It was 1985. A gallon of gas cost $1.88, and Dire Straits was crooning “Money for Nothing.” A smiley Barack Obama — then community organizer — slipped into Chicago. Even he couldn’t have predicted that decades later, that the Barack Obama Presidential Center would be getting underway here.
The Presidential Center, which had some design shifts done to be more inclusive and respectful of its locale, is scheduled to open in 2021 in Jackson Park. But the South Side of Chicago, which is in need of this economic engine, has been readying itself for this moment, from that almost-summer’s day in June of 1985, when Barack Obama moved in.
Somehow his presidency, now dearly missed by so many, is one of the most iconic ever. The first African-American President to rule this crazy experiment of democracy, filled with immigrants and natives all trying to make their American Dream happen. Oh the history, to be so beautifully merged right here at the Center. Chicago — the balance between the intellectual east and lifestyle-proud west, holding the real country’s values evenly in the sort-of-middle.
Chicago, with great dining, fine hotels, beautiful lake scenery, is suddenly more than just another big American city. It’s not even Windy anymore, or Friendly — it’s surpassed those silly modifiers. It’s where the President met Michelle. It was their home. It is where he started his grassroots campaign and eventually rose to US Senator from Illinois, and consequently became the Democratic party’s representation. It is here in the South Side where Barack Obama evolved into our graceful and gentlemanly lionheart.
But, lest we forget, the South Side is also home to the first black presidential candidate to win a primary, Jesse Jackson, and the first female black U.S. Senator, Carol Moseley Braun. So Obama’s crown was bought and paid for, he just had to finally wear it — as James Baldwin told Maya Angelou so perfectly.
For Obama, it was always about what inclusive history could be, people of a rainbow nation. Even the architectural firm chosen to be the lead of the Obama Center, the husband-and-wife duo, Tod Williams and Billie Tsien, from TWBTA, said, “This has been a transformative presidency, and we will work to make a Center that embodies and expands the Obamas’ vision.”
That vision, designed to sprawl across 20 of Jackson Park’s 500 acres, would include a museum with an auditorium, forum offering programming and a library (that’s a 5,000-square-foot public library in partnership with the city) all wrapped around a public plaza; and an athletic center. No word if the President will be showing off his hoop skills there.
The Obama Foundation website says the building of this Center “represents a historic opportunity for Chicago” to build a world-class museum and public gathering space.
“Not only will the Center generate billions of dollars of economic opportunity and help reconnect and revitalize Jackson Park,” an Obama Foundation spokesperson says, “it will also serve as a reminder to young visitors—from around the city and from around the world—that their potential is limitless.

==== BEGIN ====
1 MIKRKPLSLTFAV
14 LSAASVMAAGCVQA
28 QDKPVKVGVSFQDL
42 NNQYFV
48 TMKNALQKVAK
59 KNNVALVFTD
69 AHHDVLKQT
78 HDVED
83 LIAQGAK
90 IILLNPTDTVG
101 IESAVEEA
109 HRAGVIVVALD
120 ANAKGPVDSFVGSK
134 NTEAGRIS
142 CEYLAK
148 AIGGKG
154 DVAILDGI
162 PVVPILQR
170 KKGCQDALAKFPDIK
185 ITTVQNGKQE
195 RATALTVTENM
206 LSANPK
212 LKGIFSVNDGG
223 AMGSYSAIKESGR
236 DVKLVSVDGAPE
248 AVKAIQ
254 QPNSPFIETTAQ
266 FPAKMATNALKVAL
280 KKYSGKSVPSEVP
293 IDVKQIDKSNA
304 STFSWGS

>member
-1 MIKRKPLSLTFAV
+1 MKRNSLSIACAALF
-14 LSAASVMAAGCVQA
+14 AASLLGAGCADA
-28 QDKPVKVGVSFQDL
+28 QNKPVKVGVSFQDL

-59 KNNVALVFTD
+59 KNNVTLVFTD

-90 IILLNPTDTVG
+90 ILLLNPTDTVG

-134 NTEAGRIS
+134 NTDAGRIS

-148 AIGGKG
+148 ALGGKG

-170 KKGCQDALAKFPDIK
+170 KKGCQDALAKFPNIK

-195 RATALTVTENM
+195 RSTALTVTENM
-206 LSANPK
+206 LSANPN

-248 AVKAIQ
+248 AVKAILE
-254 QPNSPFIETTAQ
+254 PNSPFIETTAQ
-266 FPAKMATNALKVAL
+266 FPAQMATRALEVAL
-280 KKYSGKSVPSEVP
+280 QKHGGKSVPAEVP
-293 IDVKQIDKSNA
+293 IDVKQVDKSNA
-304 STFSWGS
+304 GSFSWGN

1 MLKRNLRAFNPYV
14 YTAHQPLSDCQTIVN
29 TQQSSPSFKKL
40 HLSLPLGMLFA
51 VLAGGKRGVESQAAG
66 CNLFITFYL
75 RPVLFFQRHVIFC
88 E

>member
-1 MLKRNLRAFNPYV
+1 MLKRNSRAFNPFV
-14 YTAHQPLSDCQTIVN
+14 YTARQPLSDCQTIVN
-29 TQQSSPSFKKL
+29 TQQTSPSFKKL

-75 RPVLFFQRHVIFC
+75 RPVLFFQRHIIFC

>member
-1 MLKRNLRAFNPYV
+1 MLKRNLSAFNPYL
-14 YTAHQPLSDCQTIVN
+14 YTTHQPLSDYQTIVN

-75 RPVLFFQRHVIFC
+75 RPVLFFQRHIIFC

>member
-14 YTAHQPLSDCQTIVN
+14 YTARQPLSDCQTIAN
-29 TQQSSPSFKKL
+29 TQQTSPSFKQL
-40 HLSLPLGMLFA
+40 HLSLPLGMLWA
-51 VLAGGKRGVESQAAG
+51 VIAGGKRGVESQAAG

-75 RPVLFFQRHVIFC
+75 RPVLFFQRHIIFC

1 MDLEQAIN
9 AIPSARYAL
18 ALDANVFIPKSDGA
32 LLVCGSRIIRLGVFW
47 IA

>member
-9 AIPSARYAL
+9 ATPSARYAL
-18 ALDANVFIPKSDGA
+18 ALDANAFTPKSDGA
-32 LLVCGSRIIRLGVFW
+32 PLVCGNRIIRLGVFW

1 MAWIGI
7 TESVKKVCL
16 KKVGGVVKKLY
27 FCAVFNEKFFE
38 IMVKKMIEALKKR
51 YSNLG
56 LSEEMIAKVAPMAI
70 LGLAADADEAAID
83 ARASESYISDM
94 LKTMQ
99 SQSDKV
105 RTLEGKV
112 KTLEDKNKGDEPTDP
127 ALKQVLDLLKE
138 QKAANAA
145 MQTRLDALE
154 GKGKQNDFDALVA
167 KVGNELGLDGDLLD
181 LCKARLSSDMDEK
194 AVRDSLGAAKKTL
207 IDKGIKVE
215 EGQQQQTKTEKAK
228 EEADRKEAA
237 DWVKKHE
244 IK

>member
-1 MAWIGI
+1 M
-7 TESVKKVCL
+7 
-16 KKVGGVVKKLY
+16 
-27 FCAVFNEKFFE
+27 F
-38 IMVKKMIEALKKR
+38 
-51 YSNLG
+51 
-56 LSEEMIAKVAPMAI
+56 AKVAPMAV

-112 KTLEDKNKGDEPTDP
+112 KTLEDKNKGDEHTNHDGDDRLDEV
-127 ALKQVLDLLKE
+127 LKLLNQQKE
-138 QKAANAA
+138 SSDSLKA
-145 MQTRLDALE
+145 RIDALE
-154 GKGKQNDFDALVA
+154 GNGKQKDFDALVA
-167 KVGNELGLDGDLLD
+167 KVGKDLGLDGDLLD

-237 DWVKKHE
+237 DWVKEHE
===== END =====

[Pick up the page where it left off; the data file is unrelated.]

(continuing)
“We are confident that our plan for the Obama Presidential Center is consistent with Chicago’s rich tradition of locating world-class museums in its parks, and we look forward to developing a lasting cultural institution on the South Side.”
Despite all of this, it’s still unclear if this $500 million complex will be even built. Ground has yet to be broken due to a lawsuit filed by green space advocacy group Protect Our Parks. They want to halt construction of the Obama Center because the land reportedly lies above Lake Michigan, making it part of the public trust. And the feeling was the Center got too valuable land, for too little remuneration. (The Obama Foundation was going to pay the city of Chicago $10 for the land for 99 years.) Other opponents of the Center say the bird habitat will be disrupted and the Obamas will use the Center to raise money for the Democratic party. According to the Associated Press, the city of Chicago responded in November saying the “buildings would sit on land that wasn’t subject to restrictive public-trust laws.”
The AP went on to report: “Even if the judge concludes the land falls under the public trust doctrine, the filing argues, the complex qualifies for the exceptions because it will enhance the public value of the area, including by providing new educational and recreational opportunities.”
City lawyers are now trying to get the lawsuit tossed.
If successful, we now have a few years to wait to see Barack and Michelle’s vision become solid, once again, this time constructed in concrete, for everyone to experience. And so, it is a reminder that sometimes a neighborhood’s destiny isn’t finite.
Soho House: The best spot to meet some interesting people. The rooms are gorgeous and the restaurant downstairs worth lounging in for hours. sohohousechicago.com
Chicago Athletic Association Hotel: Stay for the decor, the views and the Milk Room micro bar. chicagoathletichotel.com
Marisol at the MCA: It’s not only interesting inside that museum, but also understated in the best way. marisolchicago.com